Sutter Butte Flood Control Agency received federal approval
Tuesday night to proceed wth the work.
Drone video released by the California Department of Water
Resources shows how repairs are moving along at the Oroville
Dam’s main spillway, which crumbled during the extremely wet
winter and forced the evacuation of 180,000 people.
California officials have ordered owners of 93 dams to
reinspect their flood-control spillways following the Oroville
Dam crisis, including seven in eastern Fresno County…. Large
dams on the list include New Exchequer, which creates Lake
McClure on the Merced River, and Don Pedro Dam on the Tuolumne
River, which contains the sixth-largest reservoir in
California officials have ordered owners of 93 dams to
reinspect their flood-control spillways following the Oroville
Dam crisis, saying the spillways need a closer look following a
preliminary review. The list released by the Department of
Water Resources includes some of the largest dams in
California, such as the New Exchequer Dam on the Merced River,
New Bullards Bar on the Yuba River, and Lake Almanor Dam on the
Feather River in Plumas County.
Officials in charge of repairing the damaged spillways at Lake
Oroville said they’ve received the needed authorization from
state and federal agencies for 2017 construction plans.
The plan now is to continue preparing the demolished main
spillway for concrete to be poured over the next few weeks.
Work to strengthen Oroville Dam, shore up downstream levees and
other types of flood-prevention projects would be eligible for
fast-tracked state approval under new California legislation
lawmakers will consider when they return from summer recess
One of the country’s foremost experts on catastrophic
engineering failures released a new report Thursday on the
troubled Oroville Dam that asks a disturbing question: Is the
country’s tallest dam leaking?
State water resources officials and federal regulators caused
the failure of the Oroville Dam spillway in February by
ignoring long-established guidelines and neglecting their duty
to manage risks and detect flaws, a scathing report by a
Berkeley engineering expert concluded Thursday.
Construction work on a portion of the Marysville Ring Levee –
deemed by a federal agency as the “weakest link” in the city’s
levees – began earlier this month along Highway 70. …
John Nicoletti, a levee commissioner for Marysville, said the
U.S. Army Corps of Engineers has assessed the ring levee and
found that Binney Junction is the city’s most vulnerable point.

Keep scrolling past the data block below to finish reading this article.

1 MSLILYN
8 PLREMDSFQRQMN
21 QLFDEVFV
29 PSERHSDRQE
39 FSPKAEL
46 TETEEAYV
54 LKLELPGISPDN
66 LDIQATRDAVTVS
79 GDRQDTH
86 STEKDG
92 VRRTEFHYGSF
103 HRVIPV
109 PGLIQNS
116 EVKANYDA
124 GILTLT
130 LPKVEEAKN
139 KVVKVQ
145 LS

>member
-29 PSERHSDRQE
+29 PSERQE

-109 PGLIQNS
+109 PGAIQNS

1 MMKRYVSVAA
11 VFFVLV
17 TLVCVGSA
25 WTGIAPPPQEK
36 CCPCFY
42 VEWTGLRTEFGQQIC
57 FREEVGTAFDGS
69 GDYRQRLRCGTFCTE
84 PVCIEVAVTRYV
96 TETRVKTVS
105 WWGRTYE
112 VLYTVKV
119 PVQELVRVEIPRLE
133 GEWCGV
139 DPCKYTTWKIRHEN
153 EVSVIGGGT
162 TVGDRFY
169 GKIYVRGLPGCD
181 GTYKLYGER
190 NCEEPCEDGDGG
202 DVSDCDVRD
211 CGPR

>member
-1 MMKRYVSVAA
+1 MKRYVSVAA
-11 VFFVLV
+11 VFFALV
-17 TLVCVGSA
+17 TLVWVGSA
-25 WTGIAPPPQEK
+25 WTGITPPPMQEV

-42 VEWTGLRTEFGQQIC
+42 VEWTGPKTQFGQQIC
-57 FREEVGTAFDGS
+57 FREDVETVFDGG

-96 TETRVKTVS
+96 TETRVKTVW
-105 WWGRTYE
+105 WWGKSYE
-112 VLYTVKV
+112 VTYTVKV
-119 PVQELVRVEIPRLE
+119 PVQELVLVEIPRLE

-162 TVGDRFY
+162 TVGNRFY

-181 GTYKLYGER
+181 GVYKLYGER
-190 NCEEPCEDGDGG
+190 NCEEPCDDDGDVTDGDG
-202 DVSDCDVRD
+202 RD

For the first time in more than six months, no federally
monitored rivers in California or Nevada are flooding or at
risk of flooding, according to climate scientists. From Jan. 4
to July 15, at least one California or Nevada river fed by the
Sierra Nevada was at or above flood monitoring stage, following
a historically wet winter.
Congress is considering sweeping changes to the debt-laden
National Flood Insurance Program that could jack up flood
insurance rates for hundreds of thousands of homeowners under a
bill that a Florida real estate group called “devastating.”
In its eighth memorandum released Thursday, the independent
board analyzing the redesign of the Oroville Dam spillways
commends the construction contractor’s work and makes slight
tweaks to former recommendations.
Trails, roads and campgrounds throughout the Sierra high
country were hit hard by snow and runoff from one of the
largest snowpacks in recorded history, leaving public agencies
scrambling and summer visitors feeling lost.
The state Department of Water Resources has filed a request
with the Federal Energy Commission to demolish and reconstruct
an additional 240 feet of the main Oroville Dam spillway upper
chute this season. The purpose of the change is to ensure the
reconstruction can be complete in two seasons, per a recent
The Department of Water Resources have asked federal regulators
to let it demolish and replace an additional 240 feet of the
spillway’s 3,000-foot concrete chute before the rains comes
this fall, leaving less work for next year.
Nearly 80 days after winning the bid to fix the disastrous
Oroville Dam spillways, the contractor Kiewit offered the Chico